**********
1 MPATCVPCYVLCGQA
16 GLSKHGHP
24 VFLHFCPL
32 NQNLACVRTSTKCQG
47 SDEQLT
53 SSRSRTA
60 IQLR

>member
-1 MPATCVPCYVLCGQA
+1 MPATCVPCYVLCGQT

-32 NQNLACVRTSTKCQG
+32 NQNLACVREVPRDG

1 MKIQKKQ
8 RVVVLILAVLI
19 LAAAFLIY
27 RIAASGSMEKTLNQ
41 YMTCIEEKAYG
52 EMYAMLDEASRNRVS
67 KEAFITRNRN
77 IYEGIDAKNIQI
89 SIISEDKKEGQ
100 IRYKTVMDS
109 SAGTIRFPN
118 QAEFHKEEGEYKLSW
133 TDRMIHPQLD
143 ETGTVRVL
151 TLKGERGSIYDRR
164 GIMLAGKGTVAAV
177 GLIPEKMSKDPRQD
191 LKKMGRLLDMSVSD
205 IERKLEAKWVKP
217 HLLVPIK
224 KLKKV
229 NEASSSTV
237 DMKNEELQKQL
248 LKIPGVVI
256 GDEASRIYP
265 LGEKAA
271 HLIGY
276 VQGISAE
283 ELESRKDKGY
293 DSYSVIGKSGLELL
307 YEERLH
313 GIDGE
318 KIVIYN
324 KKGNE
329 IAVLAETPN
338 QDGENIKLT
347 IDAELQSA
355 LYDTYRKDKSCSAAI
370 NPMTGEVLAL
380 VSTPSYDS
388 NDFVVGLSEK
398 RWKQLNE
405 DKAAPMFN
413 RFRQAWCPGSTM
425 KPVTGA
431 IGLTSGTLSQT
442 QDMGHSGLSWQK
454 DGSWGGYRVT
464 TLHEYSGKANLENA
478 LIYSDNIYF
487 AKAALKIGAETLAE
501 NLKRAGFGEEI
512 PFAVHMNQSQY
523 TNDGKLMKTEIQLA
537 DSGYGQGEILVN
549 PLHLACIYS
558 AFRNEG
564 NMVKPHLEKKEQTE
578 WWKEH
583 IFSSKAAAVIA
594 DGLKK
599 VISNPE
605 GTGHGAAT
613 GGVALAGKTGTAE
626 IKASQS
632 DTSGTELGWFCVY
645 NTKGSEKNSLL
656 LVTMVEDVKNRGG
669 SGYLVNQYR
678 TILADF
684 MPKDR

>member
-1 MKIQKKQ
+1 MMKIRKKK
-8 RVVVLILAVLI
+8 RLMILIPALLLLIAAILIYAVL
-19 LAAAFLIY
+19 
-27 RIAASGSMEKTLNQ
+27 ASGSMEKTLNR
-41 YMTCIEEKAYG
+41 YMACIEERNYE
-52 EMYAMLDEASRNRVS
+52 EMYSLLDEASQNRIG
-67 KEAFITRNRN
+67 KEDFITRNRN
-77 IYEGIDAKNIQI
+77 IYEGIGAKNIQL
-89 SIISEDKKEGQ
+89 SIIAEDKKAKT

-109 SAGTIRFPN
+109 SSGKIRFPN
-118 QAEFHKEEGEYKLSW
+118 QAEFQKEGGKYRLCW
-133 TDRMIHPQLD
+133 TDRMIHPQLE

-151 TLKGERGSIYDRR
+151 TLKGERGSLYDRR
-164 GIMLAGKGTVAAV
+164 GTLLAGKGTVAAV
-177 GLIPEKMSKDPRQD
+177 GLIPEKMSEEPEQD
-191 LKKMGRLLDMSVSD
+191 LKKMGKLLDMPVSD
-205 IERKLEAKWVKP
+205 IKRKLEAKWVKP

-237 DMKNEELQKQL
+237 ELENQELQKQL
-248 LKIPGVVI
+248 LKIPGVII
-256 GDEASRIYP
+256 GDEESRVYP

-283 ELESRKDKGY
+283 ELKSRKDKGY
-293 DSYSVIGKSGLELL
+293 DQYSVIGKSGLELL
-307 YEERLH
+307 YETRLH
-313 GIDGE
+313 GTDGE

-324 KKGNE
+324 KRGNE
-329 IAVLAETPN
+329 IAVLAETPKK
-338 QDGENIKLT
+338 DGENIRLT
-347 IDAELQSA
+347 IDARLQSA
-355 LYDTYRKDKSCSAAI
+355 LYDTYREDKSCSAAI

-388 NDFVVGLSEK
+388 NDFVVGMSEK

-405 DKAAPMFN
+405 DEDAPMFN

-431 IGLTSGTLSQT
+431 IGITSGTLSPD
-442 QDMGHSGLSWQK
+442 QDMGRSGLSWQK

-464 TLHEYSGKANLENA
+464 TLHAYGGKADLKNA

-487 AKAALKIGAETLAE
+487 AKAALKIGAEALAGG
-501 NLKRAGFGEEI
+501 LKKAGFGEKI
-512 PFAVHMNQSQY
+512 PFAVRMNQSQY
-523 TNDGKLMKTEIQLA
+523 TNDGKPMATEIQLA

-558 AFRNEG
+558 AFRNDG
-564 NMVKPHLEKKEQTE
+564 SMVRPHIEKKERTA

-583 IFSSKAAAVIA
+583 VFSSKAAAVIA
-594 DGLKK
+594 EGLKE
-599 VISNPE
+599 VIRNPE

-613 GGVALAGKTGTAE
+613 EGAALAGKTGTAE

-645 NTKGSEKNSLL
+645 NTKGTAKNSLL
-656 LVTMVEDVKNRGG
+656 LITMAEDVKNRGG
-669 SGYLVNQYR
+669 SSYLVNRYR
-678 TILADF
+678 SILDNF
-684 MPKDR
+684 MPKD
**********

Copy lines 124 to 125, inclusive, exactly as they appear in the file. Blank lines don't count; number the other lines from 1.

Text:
+256 GDEESRVYP

-283 ELESRKDKGY